Expanding roles for SREBP in metabolism

Department of Cell Biology, Johns Hopkins University School of Medicine, 725 N. Wolfe Street, Baltimore, MD 21205, USA.
Cell Metabolism (Impact Factor: 17.57). 10/2012; 16(4):414-419. DOI: 10.1016/j.cmet.2012.09.002.


Sterol regulatory element-binding protein (SREBP) transcription factors regulate cellular lipogenesis and lipid homeostasis. Recent studies reveal expanding roles for SREBPs with the description of new regulatory mechanisms, the identification of unexpected transcriptional targets, and the discovery of functions for SREBPs in type II diabetes, cancer, immunity, neuroprotection, and autophagy.

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Available from: Wei Shao, Oct 04, 2015
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    • "The sterol regulatory element-binding proteins (SreBPs), a family of membrane-bound, basic helix-loop-helix leucine zipper (bHlH-lZ) transcription factors, play a critical role in controlling cholesterol and lipid metabolism and are involved in several biological processes and disease states (Bengoechea-Alonso and ericsson 2007; Shao and espenshade 2012). Three major SreBP proteins (SreBP1a, SreBP1c, and SreBP2) are encoded by the Srebf1 and Srebf2 genes, and most data suggest that the regulatory functions of the two SreBP1 isoforms are primarily in fatty acid metabolism and SreBP2 is mainly in cholesterol metabolism (Jeon and Osborne 2012; Shao and espenshade 2012). Tissue distribution of the three mammalian SreBPs differs, with SreBP1c the predominant isoform in most adult nondividing metabolic tissues such as liver and adipose (Jeon and Osborne 2012; raghow et al. 2008). "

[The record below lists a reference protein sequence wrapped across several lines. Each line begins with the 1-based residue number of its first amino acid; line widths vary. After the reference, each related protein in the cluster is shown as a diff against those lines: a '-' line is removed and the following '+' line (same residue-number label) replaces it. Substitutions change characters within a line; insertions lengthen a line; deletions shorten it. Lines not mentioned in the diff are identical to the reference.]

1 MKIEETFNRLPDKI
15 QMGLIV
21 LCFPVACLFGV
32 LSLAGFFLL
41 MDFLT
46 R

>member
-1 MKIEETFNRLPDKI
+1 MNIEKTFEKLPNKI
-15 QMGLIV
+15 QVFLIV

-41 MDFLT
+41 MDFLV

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    ABSTRACT: Perfluoroalkyl acids are widely used in numerous industrial and commercial applications due to their unique physical and chemical characteristics. Although perfluorooctanoic acid (PFOA) is associated with hepatomegaly through peroxisome proliferator-activated receptor α (PPARα) activation, liver fat accumulation and changes in gene expression related to fatty acid metabolism could still be found in PPARα-null mice exposed to PFOA. To explore the potential effects of PFOA on sterol regulatory element-binding proteins (SREBPs) activity, male mice were dosed with either Milli-Q water or PFOA at doses of 0.08, 0.31, 1.25, 5, and 20 mg/kg/day by gavage for 28 days. Liver total cholesterol concentrations and PFOA contents showed a dose-dependent decrease and increase, respectively. Transcriptional activity of PPARα and SREBPs was significantly enhanced in livers. Protein expression analyzed by Western blotting showed that PFOA exposure stimulated SREBP maturation. Furthermore, proteins blocked SREBP precursor transport, insulin-induced gene 1 (INSIG1) and INSIG2 proteins, as well as a protein-mediated nuclear SREBP proteolysis, F-box and WD-40 domain protein 7, decreased in mouse liver exposed to PFOA. The expression levels of the miR-183-96-182 cluster, which is possibly involved in a regulatory loop intermediated by SREBPs maturation, were also increased in the mouse liver after PFOA exposure. We also observed that PFOA induced lipid content and PPARα in Hepa 1-6 cells after exposure to PFOA for 72 h but SREBPs were not activated in vitro. These results demonstrated that SREBPs were maturated by activating the miR-183-96-182 cluster-SREBP regulatory loop in PFOA-exposed mouse liver.
    Archives of Toxicology 09/2015; 89(9):1569-78. DOI:10.1007/s00204-014-1322-7 · 5.98 Impact Factor